This guide can provide more information about getting signed off work for a workplace injury. We will explain when you need to attain a sick note for your employer and clarify how you may be able to claim for a workplace injury caused by employer negligence.
Furthermore, this guide will answer such questions as, “what are you entitled to if you are injured at work?” and “are you entitled to full pay if injured at work?” Our 24/7 advisors are available at any time that suits you to answer any of your queries. They can tell if you’re eligible to claim for an accident at work and could even provide you with a compensation estimate.
Additionally, they can also connect you with a personal injury solicitor from our panel who specialises in these types of claims. They could work your case under a No Win No Fee agreement. Contact us at a time that suits you using the below details.
Please continue reading to see if you can claim for a sickness absence.
Select A Section
- Getting Signed Off Work For A Workplace Injury
- How Do I Obtain A Fit Note?
- You May Be Placed On Statutory Sick Pay
- Returning To Work After Being Signed Off
- What Are You Entitled To If You Are Injured At Work?
- Find Out More About Getting Signed Off Work For A Workplace Injury
This guide will explain how you might be able to make a compensation claim after getting signed off work for a workplace injury. Getting signed off from work involves attaining a fit note (or Statement of Fitness to Work).
Whether you can claim compensation depends on if your injury was caused by someone else’s negligence. Certain third parties, such as employers, have a duty of care. Employers need to ensure that they take reasonable measures to protect employees at work. They can do this by ensuring the work facilities, environment and equipment can be used safely without risk of injury.
In the UK, your employer’s duty of care is outlined in the Health and Safety at Work etc. Act 1974. It’s only if you’re able to prove that your injury was a direct result of your employer breaching their duty that you’d be able to claim. Furthermore, you need evidence to prove that negligence led to your injury. To learn more about this, please get in touch with our advisors, who could help you with any questions or queries.
A fit note is only required in specific circumstances. If you’ve suffered a work-related injury, for example, that only results in you being off work for seven days or less, your employer should not ask for medical evidence proving your condition.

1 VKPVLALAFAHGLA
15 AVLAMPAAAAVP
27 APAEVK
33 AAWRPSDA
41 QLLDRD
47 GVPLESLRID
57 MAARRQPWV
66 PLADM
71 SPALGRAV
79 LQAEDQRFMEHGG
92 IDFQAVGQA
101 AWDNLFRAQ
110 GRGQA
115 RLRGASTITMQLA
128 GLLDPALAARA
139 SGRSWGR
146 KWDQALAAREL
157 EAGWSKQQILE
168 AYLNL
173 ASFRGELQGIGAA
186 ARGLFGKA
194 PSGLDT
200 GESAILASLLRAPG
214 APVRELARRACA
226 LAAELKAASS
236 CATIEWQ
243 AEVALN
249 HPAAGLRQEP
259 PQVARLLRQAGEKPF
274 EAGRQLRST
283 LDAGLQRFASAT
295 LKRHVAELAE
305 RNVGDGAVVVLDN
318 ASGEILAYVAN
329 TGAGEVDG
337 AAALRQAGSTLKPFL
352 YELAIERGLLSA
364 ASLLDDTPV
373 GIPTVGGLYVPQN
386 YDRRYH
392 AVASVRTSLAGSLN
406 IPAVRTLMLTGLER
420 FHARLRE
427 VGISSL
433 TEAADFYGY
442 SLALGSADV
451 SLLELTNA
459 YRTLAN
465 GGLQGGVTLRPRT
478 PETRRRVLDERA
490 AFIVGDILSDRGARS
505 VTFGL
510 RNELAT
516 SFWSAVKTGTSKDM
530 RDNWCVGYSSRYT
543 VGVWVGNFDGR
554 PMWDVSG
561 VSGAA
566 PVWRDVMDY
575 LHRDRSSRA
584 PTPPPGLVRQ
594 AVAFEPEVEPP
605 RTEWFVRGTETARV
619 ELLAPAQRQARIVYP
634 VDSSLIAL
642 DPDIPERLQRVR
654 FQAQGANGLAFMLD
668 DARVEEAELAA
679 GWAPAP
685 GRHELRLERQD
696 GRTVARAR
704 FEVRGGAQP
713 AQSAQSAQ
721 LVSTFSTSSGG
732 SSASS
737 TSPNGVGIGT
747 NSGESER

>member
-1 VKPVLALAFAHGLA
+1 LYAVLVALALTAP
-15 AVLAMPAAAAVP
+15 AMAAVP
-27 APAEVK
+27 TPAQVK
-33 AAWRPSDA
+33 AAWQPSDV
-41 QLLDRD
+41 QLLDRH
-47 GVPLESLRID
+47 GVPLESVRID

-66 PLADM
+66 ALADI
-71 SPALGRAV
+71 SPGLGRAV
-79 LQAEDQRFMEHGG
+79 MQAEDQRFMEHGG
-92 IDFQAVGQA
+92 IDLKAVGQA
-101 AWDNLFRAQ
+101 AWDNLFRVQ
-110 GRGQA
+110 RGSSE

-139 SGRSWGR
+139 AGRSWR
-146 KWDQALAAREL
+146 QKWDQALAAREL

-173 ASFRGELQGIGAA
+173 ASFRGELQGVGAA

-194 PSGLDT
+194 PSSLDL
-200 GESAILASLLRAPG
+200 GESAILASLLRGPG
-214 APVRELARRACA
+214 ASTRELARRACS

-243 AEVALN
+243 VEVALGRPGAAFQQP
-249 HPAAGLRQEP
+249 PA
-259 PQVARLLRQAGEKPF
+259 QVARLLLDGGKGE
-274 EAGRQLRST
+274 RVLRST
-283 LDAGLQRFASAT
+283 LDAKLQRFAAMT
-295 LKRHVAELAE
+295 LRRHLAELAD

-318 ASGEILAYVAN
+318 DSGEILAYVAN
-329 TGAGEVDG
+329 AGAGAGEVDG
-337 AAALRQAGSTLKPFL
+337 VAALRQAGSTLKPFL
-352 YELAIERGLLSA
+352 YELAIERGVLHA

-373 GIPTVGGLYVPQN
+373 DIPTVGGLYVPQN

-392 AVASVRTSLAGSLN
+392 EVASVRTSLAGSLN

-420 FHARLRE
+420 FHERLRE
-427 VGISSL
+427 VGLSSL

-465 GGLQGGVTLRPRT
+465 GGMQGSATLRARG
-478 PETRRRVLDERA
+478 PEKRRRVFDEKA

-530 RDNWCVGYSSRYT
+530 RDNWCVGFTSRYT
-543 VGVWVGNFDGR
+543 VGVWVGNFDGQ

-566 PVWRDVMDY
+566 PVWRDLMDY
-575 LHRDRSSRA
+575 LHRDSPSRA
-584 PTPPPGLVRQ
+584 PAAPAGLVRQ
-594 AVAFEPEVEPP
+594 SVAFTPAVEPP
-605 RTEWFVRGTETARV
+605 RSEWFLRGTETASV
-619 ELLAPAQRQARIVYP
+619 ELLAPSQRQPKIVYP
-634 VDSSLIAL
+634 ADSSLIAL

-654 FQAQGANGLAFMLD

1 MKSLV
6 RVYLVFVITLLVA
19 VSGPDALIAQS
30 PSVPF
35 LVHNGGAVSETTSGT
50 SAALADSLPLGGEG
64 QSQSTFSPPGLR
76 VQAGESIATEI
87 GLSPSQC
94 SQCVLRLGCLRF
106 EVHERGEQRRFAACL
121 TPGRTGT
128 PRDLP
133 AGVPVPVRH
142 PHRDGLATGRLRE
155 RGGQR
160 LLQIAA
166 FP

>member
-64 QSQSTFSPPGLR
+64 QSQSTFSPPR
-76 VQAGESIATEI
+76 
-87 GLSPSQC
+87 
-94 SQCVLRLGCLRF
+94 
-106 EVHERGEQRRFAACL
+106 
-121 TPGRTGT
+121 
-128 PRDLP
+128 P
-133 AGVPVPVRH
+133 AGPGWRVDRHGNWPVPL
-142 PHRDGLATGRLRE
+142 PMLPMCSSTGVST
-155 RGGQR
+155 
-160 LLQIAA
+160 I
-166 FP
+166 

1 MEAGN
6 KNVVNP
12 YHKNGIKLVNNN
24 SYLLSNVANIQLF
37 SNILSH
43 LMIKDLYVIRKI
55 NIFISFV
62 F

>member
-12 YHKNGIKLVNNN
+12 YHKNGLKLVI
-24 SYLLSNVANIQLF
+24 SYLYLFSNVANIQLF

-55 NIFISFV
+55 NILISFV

However, if you’re sick for seven days or more, your employer will usually ask for proof that you’ve been signed off work. This comes in the form of a fit note. A hospital doctor or GP can provide this. They will assess your condition and determine if, in their professional opinion, you’re able to return to work.
Your condition can determine the length of potential recovery time given in the fit note. For example, if you’re suffering from mental health issues due to work-related stress, your GP may provide you with one that lasts for several weeks or months. In the first six months of your condition, a GP can provide a fit note covering three months. If your condition lasts longer than six months, a fit note can be for any period of time that is deemed clinically appropriate.
An understandable question after getting signed off work for a workplace injury relates to the pay you could receive. There isn’t a requirement for employers to provide you with full pay if you’re off work sick. However, you are entitled to Statutory Sick Pay (SSP) under certain circumstances.
To qualify for SSP, you need to:
- Be an ’employee’, having done some work for your employer.
- Earn, on average, at least £120 a week
- Have been ill for at least four days in a row
When counting the number of days that you’re experiencing sickness, it’s important to include weekends. Therefore, the four days in a row mentioned above can also include a Saturday or Sunday.
Furthermore, as explained in more detail below, you could claim for lost wages as part of a personal injury claim if you can prove that your injury was caused by employer negligence. To learn more about this, please contact our team of advisors, who can tell you quickly and easily if you’re eligible to claim. Contact us using the above details.
As previously mentioned, it’s generally required that you have a fit note when getting signed off work for a workplace injury for longer than seven days. However, when seeking a statement of fitness, there are two options that the medical professional could recommend. Firstly, they could request you to be on lighter duties due to your workplace accident. Secondly, they could state that you’re unable to work.
It’s important to note that if your employer cannot provide you with appropriate duties in line with the medical professional’s advice, you’re effectively signed off work. This would be until they’re either able to do this or you’re well enough to continue your role as you were before.
Furthermore, you can actually return to work before the end of your fit note if you feel you’re well enough to do so. You will need to discuss this with your employer to ensure they can make any required adjustments. If they cannot accommodate your current mental or physical state, you would need to remain off work until the end of the fit note.